But Bayer, on the whole, wanted a better return on investment for these real-world data purchases. “For Bayer as a company, it would, of course, make sense if this data is broadly used,” de Barron said.
So she and her team set out to build a system to enable that.
Data Products in Theory
“We were very intrigued by the data mesh principles that were published by Zhamak Dehghani from Thoughtworks,” de Barron said. The “data as a product” approach resonated with the way Bayer approached the RWD Store.
Now Bayer defines a successful data product as one that drives value, is feasible, and is usable from both a technical and business perspective. “We only do this work if there is a good use case behind that—if you can really create business value with that,” de Barron said. The new approach also prioritizes data products that serve many users instead of niche tools.
The result, she said, is a shift from application-centric thinking to data-centric thinking, with data exposed to the many users and many domains. “The system where it was created is secondary in the end,” she said.
De Barron has found it helpful to think “a little bit like a startup company that wants to bring this product to the market.” With that mindset, user delight is prioritized: creating data products that are easy to use, understandable, accessible, secure, interoperable, trustworthy, and valuable. She recommends the design thinking method and Google’s HEART framework as a measure of user experience: noting Happiness, Engagement, Adoption, Retention, and Task (how easy is it to complete a task).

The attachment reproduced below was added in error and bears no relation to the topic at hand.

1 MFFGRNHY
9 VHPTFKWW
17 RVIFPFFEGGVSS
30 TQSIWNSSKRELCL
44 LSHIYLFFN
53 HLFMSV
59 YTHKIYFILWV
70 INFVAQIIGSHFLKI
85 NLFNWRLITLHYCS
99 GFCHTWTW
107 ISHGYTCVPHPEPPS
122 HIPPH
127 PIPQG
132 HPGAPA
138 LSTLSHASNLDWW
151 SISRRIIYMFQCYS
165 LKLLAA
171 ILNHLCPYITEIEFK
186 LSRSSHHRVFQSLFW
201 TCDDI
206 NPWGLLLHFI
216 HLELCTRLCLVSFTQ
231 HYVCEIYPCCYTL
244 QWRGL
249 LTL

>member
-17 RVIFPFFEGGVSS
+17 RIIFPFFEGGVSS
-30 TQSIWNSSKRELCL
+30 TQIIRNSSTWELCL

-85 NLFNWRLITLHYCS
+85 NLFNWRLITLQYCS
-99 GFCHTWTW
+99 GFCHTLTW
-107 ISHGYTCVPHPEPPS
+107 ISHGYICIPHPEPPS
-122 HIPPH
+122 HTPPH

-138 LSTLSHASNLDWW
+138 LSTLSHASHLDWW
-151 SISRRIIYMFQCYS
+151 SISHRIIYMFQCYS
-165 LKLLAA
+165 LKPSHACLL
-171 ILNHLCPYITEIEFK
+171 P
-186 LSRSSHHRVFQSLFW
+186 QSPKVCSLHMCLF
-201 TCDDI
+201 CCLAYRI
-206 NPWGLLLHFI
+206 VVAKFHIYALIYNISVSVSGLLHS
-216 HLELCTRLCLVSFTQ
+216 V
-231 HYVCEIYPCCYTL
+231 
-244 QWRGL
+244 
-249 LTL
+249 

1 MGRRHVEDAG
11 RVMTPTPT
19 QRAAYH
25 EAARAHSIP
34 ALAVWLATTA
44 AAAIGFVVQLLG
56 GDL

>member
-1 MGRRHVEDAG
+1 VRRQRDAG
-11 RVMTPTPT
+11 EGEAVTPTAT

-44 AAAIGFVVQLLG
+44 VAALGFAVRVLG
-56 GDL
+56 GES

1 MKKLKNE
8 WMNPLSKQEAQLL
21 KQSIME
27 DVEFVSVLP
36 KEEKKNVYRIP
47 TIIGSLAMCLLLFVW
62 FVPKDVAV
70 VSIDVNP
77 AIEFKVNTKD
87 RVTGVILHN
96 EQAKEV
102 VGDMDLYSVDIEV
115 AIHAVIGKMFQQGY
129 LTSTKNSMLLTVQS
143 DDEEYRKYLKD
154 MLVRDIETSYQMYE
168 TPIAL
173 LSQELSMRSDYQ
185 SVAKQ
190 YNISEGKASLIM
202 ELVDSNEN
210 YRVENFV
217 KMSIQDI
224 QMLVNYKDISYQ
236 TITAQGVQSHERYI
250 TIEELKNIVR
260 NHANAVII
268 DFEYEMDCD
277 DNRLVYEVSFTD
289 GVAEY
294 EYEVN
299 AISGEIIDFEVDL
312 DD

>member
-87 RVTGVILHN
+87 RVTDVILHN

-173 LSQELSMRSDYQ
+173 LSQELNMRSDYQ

Finally, she said, it’s also important to do the right communication campaign. “Even if you develop a great product, if nobody knows about it, this can die very fast.” De Barron’s team has created SharePoint slides, presented to teams, and built a real-world community within Bayer.
Creating the Store
With this thinking in place, Bayer developed the Real-World Data Store, which currently houses three products: RWD Dashboard, Medical Definition Library, and RWD Assets. COLID, the Corporate-Linked Data Catalog created by Bayer and now open source, serves as the foundational data registry and marketplace for the RWD Store. (For a comparison between COLID and other data management systems, see Comparing Open Source Research Data Management Tools.)
The RWD Dashboard is an overview of 150 RWD sources and their metadata available within Bayer contributed by 30 data stewards. The RWD Dashboard includes details about how data sources have been historically used within Bayer, so anyone exploring the Dashboard can see prior use cases. Each dataset is tied to an individual, so interested users know who to contact for more information.